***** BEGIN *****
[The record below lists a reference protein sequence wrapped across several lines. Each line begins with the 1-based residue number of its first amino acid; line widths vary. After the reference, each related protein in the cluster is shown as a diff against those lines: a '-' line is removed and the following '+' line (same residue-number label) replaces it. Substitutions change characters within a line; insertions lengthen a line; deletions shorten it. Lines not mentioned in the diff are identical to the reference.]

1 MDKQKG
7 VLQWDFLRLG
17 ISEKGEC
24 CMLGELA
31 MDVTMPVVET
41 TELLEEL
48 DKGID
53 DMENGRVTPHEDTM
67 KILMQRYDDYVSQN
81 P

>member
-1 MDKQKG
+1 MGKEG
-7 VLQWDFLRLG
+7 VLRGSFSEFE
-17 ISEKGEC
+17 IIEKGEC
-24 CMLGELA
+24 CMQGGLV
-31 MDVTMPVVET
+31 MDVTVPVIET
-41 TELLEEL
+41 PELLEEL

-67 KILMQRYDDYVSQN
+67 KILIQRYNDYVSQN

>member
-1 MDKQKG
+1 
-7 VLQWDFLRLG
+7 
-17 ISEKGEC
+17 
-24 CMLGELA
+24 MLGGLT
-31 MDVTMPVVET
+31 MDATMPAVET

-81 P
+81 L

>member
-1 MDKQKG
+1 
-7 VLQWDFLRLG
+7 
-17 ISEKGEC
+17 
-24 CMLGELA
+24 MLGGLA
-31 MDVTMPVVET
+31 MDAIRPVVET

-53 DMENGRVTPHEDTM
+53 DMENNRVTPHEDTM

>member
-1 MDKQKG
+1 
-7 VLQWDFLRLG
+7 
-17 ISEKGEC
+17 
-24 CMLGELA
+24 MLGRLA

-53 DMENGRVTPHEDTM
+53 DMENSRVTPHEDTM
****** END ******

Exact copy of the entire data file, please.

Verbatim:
[The record below lists a reference protein sequence wrapped across several lines. Each line begins with the 1-based residue number of its first amino acid; line widths vary. After the reference, each related protein in the cluster is shown as a diff against those lines: a '-' line is removed and the following '+' line (same residue-number label) replaces it. Substitutions change characters within a line; insertions lengthen a line; deletions shorten it. Lines not mentioned in the diff are identical to the reference.]

1 MDKQKG
7 VLQWDFLRLG
17 ISEKGEC
24 CMLGELA
31 MDVTMPVVET
41 TELLEEL
48 DKGID
53 DMENGRVTPHEDTM
67 KILMQRYDDYVSQN
81 P

>member
-1 MDKQKG
+1 MGKEG
-7 VLQWDFLRLG
+7 VLRGSFSEFE
-17 ISEKGEC
+17 IIEKGEC
-24 CMLGELA
+24 CMQGGLV
-31 MDVTMPVVET
+31 MDVTVPVIET
-41 TELLEEL
+41 PELLEEL

-67 KILMQRYDDYVSQN
+67 KILIQRYNDYVSQN

>member
-1 MDKQKG
+1 
-7 VLQWDFLRLG
+7 
-17 ISEKGEC
+17 
-24 CMLGELA
+24 MLGGLT
-31 MDVTMPVVET
+31 MDATMPAVET

-81 P
+81 L

>member
-1 MDKQKG
+1 
-7 VLQWDFLRLG
+7 
-17 ISEKGEC
+17 
-24 CMLGELA
+24 MLGGLA
-31 MDVTMPVVET
+31 MDAIRPVVET

-53 DMENGRVTPHEDTM
+53 DMENNRVTPHEDTM

>member
-1 MDKQKG
+1 
-7 VLQWDFLRLG
+7 
-17 ISEKGEC
+17 
-24 CMLGELA
+24 MLGRLA

-53 DMENGRVTPHEDTM
+53 DMENSRVTPHEDTM